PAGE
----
Those finance sector participants who only understand the benefits of their economic system and not its problems, then focus on getting inflation down which continues a spiral of recessions which they and their governments have caused in the first place.

The vast amounts of monetary wealth and influence accumulated over many decades and controlled by it has made the Finance-Capital sector so rich and powerful that this wealth and power frequently comes to their aid. Finance capital not only influences industry and commerce now but also national governments. The ability of the finance-capital sector (banking, insurance etc.) to reward favours with grants, lucrative posts and consultancy fees makes it able to promote self-serving changes in government policies. Institutions such as the World Bank, the International Bank of Settlements, and International Monetary Fund are the global instruments of this sector. They and their proxies have conduits of influence reaching deep into industry, politics and governance.

If they are astute enough, they can even influence who is put onto ballot papers and election slates. Lower down the institutional pyramid of finance there are organisations (stock exchanges, Hedge Funds etc.) whose activities are also global. This includes investment possibilities, speculative opportunities and asset stripping manoeuvres. Financial institutions (developed from merchant bank organisations) also originate and circulate financial instruments known as Asset Based Securities (ABS’s), Mortgage Based Securities (MBS’s) and Collatoralised Debt Obligations (CDO’s) among others. This is the parasitic world Rishi and his backers are part of and it is the world they will return to when they have finished their present revolving door stint of self-engrandisement and lucrative office filling in government.

It is also the world which is creating the current financial instability and which is helping fund the present ecological destruction and detrimental climate change. The general 2008 financial crisis, triggered as it was by the collapse of the housing mortgage bubble in the USA, revealed the vast international network of financial instruments (ABS’s; MBS’s ; and CDO’S etc.) then (and still) circulating around the globe. Some people in the financial sector then had long suspected a looming problem and kept quiet about it. However, not even the expert regulators of these ‘instruments’, fully understood their complexity, the amount of leverage based upon them, and the magnitude of defaulting when the bubble burst.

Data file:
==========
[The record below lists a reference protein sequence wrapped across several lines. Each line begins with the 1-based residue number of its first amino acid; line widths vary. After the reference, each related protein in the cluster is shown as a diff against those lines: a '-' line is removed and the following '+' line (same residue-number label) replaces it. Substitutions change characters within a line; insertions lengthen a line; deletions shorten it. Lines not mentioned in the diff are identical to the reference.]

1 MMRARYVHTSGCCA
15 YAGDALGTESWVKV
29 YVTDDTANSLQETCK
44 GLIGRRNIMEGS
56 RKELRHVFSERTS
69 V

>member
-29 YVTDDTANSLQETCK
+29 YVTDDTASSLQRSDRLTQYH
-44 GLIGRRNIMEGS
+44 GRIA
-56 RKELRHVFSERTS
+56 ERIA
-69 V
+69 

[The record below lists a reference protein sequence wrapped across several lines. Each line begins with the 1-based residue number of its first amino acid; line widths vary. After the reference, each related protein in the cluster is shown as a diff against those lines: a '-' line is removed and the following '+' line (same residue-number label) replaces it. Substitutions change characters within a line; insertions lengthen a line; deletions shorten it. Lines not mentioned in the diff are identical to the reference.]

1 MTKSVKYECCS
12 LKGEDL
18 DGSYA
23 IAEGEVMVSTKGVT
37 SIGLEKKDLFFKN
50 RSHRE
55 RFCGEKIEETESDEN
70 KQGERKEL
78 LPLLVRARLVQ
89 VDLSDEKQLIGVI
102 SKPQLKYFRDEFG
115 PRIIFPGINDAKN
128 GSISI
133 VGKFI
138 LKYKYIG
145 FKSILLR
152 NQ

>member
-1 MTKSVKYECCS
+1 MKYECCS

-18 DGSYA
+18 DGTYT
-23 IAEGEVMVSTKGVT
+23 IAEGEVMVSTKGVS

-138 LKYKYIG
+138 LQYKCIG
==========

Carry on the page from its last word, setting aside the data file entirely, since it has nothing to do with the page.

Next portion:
The unravelling of financial speculation in 2008 demonstrated that financial crises, don’t remain within that sector. The 2008 crash caused bankruptcies in industry and commerce, redundancies, unemployment, as well as public sector shrinkage and austerity. This is because the ‘finance sector’ is connected to the general commodity and service money circulation system, the private productive-capital sector and the public sector. It is the tail grown so big that it now routinely manages to wag the dog. Any sizeable future crisis in the finance sector will instigate a general economic and social crisis and visa versa. The Finance Capital sector are probably quite pleased that one of their own has grabbed hold of power in the UK. Using this power may help to mitigate any eventual financial backlash and make it easier for them to be bailed out again. Welcome citizens of the UK to the world of Rishi Rich!

Despite their culpability, those in the financial sector were massively bailed out in 2008 and their losses made good or simply written off. This, as much as anything, demonstrated the power and influence of the finance sector over the economic and political classes. The election of Rishi Sunak to Prime Minister in the UK demonstrates this power to influence yet again. Few in the banking and financial sector – including Rishi then and now – thought they had done anything wrong and have continued doing what they did before. Consequently, another financial crisis lies ahead – only it’s timing is uncertain! Meanwhile, that sector carries on granting itself huge bonuses for selling unstable financial instruments, and naive speculators (including pension funds) within ‘the system’ continue to buy them. They also actively peddle political promises through their agents in the political sphere of capitalism and hope that we buy into those.

Roy Ratcliffe (November 2022)